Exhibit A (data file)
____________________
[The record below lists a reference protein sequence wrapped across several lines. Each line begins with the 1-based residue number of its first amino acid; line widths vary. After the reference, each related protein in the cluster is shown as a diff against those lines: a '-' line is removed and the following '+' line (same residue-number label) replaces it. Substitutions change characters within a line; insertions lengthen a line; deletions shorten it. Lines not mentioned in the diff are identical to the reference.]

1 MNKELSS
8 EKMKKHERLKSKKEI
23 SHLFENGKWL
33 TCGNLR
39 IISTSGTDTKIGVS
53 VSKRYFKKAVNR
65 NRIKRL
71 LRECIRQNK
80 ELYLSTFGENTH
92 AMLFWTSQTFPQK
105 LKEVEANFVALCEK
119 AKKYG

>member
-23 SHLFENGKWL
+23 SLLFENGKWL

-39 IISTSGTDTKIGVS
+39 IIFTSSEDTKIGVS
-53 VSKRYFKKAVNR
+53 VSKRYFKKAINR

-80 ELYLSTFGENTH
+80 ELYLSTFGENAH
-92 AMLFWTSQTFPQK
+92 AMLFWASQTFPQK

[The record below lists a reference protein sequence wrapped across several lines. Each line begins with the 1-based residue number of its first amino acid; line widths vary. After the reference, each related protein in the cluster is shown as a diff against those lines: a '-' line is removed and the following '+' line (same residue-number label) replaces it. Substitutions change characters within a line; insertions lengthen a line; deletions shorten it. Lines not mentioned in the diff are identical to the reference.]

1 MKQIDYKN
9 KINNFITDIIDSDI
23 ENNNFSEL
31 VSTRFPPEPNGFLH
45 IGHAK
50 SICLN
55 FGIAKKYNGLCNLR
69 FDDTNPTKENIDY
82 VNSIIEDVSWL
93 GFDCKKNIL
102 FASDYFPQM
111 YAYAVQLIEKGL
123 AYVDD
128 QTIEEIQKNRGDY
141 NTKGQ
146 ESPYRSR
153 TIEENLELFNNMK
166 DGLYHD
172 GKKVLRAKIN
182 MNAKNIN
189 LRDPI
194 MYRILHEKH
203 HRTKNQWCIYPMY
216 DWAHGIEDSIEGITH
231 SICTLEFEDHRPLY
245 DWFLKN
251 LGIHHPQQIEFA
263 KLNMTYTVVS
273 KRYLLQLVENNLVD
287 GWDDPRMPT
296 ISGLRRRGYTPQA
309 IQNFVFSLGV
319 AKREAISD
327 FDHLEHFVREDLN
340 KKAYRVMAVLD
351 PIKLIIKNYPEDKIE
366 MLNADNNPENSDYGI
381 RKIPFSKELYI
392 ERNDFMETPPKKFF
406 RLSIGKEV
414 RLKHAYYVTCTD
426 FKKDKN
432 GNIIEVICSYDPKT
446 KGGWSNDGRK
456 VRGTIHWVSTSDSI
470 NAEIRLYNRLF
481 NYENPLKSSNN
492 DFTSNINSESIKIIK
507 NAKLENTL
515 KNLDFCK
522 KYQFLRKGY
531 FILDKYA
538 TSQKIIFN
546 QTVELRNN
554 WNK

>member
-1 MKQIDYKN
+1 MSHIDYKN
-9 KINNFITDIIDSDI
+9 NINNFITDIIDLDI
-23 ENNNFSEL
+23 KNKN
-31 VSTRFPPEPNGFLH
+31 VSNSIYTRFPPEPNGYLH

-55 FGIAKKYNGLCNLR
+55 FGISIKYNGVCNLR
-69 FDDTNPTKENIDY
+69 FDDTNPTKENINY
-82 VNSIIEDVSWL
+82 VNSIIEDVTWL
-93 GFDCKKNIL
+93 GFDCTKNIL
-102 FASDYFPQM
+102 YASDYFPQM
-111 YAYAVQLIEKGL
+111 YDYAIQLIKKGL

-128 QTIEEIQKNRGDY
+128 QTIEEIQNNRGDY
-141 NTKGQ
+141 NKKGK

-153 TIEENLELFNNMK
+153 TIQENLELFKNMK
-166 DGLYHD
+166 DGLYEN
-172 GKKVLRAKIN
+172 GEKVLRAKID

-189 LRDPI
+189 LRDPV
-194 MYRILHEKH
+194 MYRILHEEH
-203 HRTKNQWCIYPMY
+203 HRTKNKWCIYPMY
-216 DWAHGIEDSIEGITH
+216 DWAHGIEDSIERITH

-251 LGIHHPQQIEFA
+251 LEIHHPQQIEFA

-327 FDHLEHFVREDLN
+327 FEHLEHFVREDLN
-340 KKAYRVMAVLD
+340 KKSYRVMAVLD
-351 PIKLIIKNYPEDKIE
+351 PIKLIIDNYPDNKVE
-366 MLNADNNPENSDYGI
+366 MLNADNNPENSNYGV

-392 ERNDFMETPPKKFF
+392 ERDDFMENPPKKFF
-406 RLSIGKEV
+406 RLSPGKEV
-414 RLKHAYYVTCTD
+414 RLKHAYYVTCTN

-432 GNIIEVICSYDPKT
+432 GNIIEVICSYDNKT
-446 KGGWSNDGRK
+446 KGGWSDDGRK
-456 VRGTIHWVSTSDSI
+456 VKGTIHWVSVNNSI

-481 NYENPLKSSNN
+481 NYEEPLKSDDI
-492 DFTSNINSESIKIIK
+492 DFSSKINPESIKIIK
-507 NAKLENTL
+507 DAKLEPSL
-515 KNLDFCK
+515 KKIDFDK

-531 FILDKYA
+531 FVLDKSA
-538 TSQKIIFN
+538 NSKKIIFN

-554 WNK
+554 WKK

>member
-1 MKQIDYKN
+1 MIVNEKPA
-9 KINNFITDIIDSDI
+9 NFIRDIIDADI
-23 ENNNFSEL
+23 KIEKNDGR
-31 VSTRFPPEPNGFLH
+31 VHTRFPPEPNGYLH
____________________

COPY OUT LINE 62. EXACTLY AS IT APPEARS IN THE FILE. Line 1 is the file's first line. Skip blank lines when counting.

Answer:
366 MLNADNNPENSDYGI